Thursday, December 19, 2013
I Burst with Pure Joy- Part 2
Since the show was at 3pm, we decided to have brunch before the show so that we could hop on the train and make our way back as soon as the show was over. We chose Ca Va, a French restaurant, because it was near the theatre and because Waiting for Godot first premiered in 1953 in Paris, so it tied the meal and show together nicely.
The atmosphere at Ca Va could be described as classy cozy. It was warm, casual, comfortable, and the food was yummy.
Since it was our big meal for the day, we went with the special prix-fixe menu that came with an appetizer, entrée and dessert for $30.00 per person.
For my appetizer, I chose the chicken meatballs.
They were cooked in a sauce of truffled honey and preserved lemons, and were served in a mason jar, so for me it was already a winner. The meatballs and sauce were absolutely delicious. The savory meatballs mixed with the citrus, and the sweetness of the honey was heavenly.
For my meal, I ordered the honey roasted chicken with a bacon-Brussels sprout hash. I happen to love Brussels sprouts, so I was extra excited about the hash. My chicken and the hash were very tasty.
My husband got the seared scallops with sweet and sour eggplant. He let me have a bite of the eggplant and it had a unique flavor that was quite wonderful. I think I could have eaten an entire bowl of the eggplant.
For dessert we both chose the pear and fig tart with vanilla gelato. It was not that it was not good, but I would have preferred more pear and less figs. It was super figgy.
I should also mention that the coffee was excellent, though I would not have expected less from a French restaurant.
After our brunch, we made our way to the Cort Theatre to see the play.
When we purchased our tickets a few weeks prior, there were not many available seats left. There were two seats available in the second row and they were the same price as the seats in the first balcony. We thought this was a bit suspicious and googled whatever we could find about the layout of the theatre to see if there was something like an obstructed view, but everything seemed fine so we purchased the seats. When we sat down I could not believe how close we were to the stage.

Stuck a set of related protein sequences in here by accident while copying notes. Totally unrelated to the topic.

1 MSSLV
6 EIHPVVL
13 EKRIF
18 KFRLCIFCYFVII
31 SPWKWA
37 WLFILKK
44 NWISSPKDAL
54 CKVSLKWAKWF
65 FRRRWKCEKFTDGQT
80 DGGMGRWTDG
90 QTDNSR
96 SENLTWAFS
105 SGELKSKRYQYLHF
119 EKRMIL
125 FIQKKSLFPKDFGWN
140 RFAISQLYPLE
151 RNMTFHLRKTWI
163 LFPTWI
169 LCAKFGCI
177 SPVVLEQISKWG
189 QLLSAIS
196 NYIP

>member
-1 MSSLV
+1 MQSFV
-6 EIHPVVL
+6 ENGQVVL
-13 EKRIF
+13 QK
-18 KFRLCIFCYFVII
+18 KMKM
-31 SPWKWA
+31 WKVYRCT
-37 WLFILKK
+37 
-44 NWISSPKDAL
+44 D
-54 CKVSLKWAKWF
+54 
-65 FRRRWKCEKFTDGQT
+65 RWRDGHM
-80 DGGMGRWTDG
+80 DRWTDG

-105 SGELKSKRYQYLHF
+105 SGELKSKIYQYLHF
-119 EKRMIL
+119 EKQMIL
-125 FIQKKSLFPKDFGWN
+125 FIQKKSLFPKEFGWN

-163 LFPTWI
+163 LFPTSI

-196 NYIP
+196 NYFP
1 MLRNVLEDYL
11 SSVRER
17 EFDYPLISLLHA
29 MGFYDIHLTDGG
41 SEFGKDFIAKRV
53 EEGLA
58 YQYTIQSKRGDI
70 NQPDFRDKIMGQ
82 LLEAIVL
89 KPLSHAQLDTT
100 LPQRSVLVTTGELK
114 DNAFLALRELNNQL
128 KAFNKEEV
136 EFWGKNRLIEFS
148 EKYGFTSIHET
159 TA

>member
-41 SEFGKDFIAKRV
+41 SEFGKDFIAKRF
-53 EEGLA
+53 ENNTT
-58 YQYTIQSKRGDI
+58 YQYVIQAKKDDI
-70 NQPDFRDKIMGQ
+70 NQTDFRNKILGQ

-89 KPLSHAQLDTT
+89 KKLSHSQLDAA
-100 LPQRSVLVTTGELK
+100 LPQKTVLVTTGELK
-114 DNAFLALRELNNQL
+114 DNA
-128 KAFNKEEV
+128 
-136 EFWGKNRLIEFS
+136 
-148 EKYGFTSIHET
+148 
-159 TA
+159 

I could have reached out and touched Sir Patrick Stewart and/or Sir Ian McKellen several times. They were right in front of us, together, alive, breathing, talking and dancing!!! I think they may have even looked at me once or twice, which lead to a whimsical fantasy where backstage they said,
IM: Did you see that lovely red headed girl with the glasses in the second row?
PS: Yes I did. She seemed to be enjoying the play immensely.
IM: I quite agree. Perhaps we should invite her backstage so she can discuss it with us?
PS: Splendid idea!
(Note: I promise that I am in no way a crazy stalker. It’s just fun to have dreams)
Just a quick synopsis of the play- Waiting for Godot, by Samuel Beckett, is about two men who have been great friends for at least 50 years. They meet together at a specific place (everyday? It seems like there may be some sort of infinite time loop going on but that is just my guess) to wait for Godot so that Godot can tell them what life is all about. There is no information about who Godot actually is, the characters themselves aren’t even sure. The play is pretty much about what the two old gentlemen do to pass the time while waiting. The action and dialogue shift from being slapstick comedic, to wittily hilarious, to deep and contemplative, to downright dark and depressing. In the end the play is up to your own interpretation as far as what it all means.
The play by itself is fantastic, and when you add four great actors and it is absolutely amazing! I can only describe the experience of seeing Patrick Stewart and Ian McKellen live right in front of me acting together as transcendent. The play is almost three hours long, but I could have spent eight hours or more watching those two on stage. I’m getting goose bumps just thinking about it again. At one point in the play Patrick Stewart sings and does a little dance and they both do a little soft shoeing a few times during the play (though it is a straight play and not at all a musical).
I also have to give credit to the other two cast members, Billy Crudup (yes Dr. Manhattan), and Shuler Hensley who also gave wonderful performances. Out of the entire cast, I think Billy Crudup had the most challenging role to play as Lucky. The role was quite physically demanding and I spent a good amount of time watching him intently. He never broke character once. His character is mostly non-verbal, but at one point he launches into an insane mind boggling monologue. I’d like to get my hands on a copy of the play because I would love to see exactly how that monologue is written.
I enjoyed every nanosecond of the play, I was bursting with pure joy the entire time, and it will rank as one of the best experiences I have had ever!